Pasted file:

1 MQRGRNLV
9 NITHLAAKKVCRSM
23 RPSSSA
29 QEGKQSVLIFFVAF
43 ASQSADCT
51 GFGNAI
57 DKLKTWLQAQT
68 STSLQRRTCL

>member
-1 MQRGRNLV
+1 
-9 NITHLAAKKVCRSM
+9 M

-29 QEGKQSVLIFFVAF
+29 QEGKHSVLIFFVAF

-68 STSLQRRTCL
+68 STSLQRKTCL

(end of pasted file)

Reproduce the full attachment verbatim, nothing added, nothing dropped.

1 MQRGRNLV
9 NITHLAAKKVCRSM
23 RPSSSA
29 QEGKQSVLIFFVAF
43 ASQSADCT
51 GFGNAI
57 DKLKTWLQAQT
68 STSLQRRTCL

>member
-1 MQRGRNLV
+1 
-9 NITHLAAKKVCRSM
+9 M

-29 QEGKQSVLIFFVAF
+29 QEGKHSVLIFFVAF

-68 STSLQRRTCL
+68 STSLQRKTCL